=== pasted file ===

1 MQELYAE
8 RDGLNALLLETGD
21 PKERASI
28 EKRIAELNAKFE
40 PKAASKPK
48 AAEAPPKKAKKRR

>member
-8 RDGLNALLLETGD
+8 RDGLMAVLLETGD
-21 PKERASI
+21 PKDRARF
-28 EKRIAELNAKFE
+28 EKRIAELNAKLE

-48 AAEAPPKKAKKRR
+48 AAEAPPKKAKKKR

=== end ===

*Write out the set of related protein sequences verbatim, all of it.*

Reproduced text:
1 MQELYAE
8 RDGLNALLLETGD
21 PKERASI
28 EKRIAELNAKFE
40 PKAASKPK
48 AAEAPPKKAKKRR

>member
-8 RDGLNALLLETGD
+8 RDGLMAVLLETGD
-21 PKERASI
+21 PKDRARF
-28 EKRIAELNAKFE
+28 EKRIAELNAKLE

-48 AAEAPPKKAKKRR
+48 AAEAPPKKAKKKR